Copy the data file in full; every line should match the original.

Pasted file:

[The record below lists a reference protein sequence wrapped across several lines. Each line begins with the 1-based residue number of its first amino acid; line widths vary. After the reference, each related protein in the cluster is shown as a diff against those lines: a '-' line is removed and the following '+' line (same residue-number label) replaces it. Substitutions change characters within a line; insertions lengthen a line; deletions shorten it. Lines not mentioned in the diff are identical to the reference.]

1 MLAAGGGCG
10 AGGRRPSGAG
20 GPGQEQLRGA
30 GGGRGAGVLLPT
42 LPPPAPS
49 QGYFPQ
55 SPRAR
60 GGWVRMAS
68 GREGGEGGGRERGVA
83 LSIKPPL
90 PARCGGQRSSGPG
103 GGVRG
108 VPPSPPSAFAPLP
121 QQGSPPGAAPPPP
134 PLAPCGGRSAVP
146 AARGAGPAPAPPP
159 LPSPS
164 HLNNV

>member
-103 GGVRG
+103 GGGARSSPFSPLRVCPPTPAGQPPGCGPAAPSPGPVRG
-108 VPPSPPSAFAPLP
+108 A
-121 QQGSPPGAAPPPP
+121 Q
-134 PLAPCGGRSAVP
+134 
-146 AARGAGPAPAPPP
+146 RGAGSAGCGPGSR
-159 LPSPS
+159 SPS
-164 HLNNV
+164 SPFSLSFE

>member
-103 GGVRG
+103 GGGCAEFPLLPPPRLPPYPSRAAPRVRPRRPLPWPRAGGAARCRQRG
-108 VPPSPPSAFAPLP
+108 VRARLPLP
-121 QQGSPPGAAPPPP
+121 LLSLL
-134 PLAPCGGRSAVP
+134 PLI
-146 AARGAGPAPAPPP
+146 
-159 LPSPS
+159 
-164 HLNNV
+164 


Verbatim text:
[The record below lists a reference protein sequence wrapped across several lines. Each line begins with the 1-based residue number of its first amino acid; line widths vary. After the reference, each related protein in the cluster is shown as a diff against those lines: a '-' line is removed and the following '+' line (same residue-number label) replaces it. Substitutions change characters within a line; insertions lengthen a line; deletions shorten it. Lines not mentioned in the diff are identical to the reference.]

1 MLAAGGGCG
10 AGGRRPSGAG
20 GPGQEQLRGA
30 GGGRGAGVLLPT
42 LPPPAPS
49 QGYFPQ
55 SPRAR
60 GGWVRMAS
68 GREGGEGGGRERGVA
83 LSIKPPL
90 PARCGGQRSSGPG
103 GGVRG
108 VPPSPPSAFAPLP
121 QQGSPPGAAPPPP
134 PLAPCGGRSAVP
146 AARGAGPAPAPPP
159 LPSPS
164 HLNNV

>member
-103 GGVRG
+103 GGGARSSPFSPLRVCPPTPAGQPPGCGPAAPSPGPVRG
-108 VPPSPPSAFAPLP
+108 A
-121 QQGSPPGAAPPPP
+121 Q
-134 PLAPCGGRSAVP
+134 
-146 AARGAGPAPAPPP
+146 RGAGSAGCGPGSR
-159 LPSPS
+159 SPS
-164 HLNNV
+164 SPFSLSFE

>member
-103 GGVRG
+103 GGGCAEFPLLPPPRLPPYPSRAAPRVRPRRPLPWPRAGGAARCRQRG
-108 VPPSPPSAFAPLP
+108 VRARLPLP
-121 QQGSPPGAAPPPP
+121 LLSLL
-134 PLAPCGGRSAVP
+134 PLI
-146 AARGAGPAPAPPP
+146 
-159 LPSPS
+159 
-164 HLNNV
+164 